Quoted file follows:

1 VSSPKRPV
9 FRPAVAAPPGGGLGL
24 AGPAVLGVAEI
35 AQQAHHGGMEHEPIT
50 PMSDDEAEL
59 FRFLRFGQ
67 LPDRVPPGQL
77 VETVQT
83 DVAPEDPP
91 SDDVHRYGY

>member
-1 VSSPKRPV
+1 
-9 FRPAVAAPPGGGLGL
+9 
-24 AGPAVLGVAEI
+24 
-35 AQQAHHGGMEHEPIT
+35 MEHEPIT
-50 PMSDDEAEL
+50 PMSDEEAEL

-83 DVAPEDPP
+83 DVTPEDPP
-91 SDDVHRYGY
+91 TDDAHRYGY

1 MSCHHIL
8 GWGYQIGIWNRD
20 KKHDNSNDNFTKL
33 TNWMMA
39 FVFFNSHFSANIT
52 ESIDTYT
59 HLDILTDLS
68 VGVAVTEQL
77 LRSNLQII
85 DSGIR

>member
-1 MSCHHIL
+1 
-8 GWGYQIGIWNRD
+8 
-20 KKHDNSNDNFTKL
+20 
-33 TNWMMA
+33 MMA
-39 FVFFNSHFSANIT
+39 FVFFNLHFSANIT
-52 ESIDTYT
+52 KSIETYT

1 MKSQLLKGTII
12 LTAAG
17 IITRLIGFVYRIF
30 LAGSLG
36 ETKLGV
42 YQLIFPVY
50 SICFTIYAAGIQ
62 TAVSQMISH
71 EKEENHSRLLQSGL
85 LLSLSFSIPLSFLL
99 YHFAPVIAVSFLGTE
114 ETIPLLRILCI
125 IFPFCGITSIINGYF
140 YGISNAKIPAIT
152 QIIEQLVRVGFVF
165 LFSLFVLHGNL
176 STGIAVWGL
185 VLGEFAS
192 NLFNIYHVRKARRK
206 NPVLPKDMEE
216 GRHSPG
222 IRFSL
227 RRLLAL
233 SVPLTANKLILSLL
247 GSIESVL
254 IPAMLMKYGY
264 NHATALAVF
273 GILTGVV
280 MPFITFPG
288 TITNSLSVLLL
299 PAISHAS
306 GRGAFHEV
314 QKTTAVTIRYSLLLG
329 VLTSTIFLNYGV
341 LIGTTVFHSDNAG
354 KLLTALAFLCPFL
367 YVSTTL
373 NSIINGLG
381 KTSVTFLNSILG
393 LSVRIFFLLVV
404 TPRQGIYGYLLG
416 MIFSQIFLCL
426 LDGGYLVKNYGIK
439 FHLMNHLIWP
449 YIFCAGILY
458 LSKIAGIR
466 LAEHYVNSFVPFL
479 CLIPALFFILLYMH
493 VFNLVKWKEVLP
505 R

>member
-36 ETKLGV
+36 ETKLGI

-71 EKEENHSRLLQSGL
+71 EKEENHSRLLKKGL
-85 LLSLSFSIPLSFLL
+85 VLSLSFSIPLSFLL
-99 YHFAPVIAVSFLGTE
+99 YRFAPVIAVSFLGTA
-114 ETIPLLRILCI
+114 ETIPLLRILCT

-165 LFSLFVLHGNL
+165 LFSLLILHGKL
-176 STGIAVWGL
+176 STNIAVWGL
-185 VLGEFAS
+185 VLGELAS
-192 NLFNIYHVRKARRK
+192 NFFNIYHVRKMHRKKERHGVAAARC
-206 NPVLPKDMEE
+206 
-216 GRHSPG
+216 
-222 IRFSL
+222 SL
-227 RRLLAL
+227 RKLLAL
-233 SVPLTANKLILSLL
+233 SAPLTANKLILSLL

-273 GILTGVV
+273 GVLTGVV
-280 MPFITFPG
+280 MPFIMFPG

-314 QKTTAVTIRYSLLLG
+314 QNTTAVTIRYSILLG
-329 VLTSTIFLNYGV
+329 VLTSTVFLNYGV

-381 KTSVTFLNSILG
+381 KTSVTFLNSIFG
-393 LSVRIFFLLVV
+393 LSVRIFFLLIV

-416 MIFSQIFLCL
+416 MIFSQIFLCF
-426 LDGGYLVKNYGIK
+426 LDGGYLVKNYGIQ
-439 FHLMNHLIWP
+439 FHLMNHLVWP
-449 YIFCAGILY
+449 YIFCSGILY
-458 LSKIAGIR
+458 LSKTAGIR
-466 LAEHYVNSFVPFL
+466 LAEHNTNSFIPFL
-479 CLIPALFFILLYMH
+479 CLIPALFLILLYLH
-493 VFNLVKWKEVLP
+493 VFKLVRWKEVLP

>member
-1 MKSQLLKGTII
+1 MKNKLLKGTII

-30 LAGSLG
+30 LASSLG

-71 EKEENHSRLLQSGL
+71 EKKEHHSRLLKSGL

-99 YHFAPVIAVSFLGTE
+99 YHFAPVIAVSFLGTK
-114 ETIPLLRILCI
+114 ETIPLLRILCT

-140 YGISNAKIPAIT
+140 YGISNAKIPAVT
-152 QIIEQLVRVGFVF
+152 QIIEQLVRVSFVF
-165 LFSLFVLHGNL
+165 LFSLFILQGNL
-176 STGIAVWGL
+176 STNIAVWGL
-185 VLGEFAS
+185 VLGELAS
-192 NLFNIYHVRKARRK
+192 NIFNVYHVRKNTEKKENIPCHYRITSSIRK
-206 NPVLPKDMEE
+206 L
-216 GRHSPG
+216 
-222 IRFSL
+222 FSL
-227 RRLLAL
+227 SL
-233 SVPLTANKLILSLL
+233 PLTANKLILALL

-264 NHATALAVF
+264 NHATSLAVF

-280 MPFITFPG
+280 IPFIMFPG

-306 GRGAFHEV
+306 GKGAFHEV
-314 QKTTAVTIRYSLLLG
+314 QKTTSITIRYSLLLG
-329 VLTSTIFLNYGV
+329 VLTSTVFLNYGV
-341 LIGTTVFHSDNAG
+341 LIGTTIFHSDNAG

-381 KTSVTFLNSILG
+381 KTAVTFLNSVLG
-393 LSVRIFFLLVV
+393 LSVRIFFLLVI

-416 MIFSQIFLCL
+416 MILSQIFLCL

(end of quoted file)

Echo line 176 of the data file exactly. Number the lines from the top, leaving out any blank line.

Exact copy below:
+185 VLGELAS